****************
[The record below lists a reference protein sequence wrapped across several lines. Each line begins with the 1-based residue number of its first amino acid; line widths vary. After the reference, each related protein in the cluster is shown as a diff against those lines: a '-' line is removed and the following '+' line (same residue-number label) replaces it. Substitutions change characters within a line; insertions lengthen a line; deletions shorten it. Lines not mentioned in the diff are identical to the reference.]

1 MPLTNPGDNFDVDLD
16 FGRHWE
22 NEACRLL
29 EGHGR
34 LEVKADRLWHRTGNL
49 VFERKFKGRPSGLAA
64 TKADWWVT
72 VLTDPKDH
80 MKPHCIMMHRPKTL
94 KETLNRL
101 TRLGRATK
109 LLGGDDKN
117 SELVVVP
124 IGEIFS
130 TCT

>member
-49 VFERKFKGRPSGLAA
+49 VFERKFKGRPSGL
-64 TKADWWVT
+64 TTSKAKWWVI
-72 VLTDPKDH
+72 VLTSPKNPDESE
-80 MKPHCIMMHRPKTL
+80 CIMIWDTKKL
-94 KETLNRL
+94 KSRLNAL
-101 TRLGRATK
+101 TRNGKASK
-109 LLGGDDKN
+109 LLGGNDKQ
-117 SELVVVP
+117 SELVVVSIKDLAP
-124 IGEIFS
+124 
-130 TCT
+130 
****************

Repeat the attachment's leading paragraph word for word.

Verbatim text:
[The record below lists a reference protein sequence wrapped across several lines. Each line begins with the 1-based residue number of its first amino acid; line widths vary. After the reference, each related protein in the cluster is shown as a diff against those lines: a '-' line is removed and the following '+' line (same residue-number label) replaces it. Substitutions change characters within a line; insertions lengthen a line; deletions shorten it. Lines not mentioned in the diff are identical to the reference.]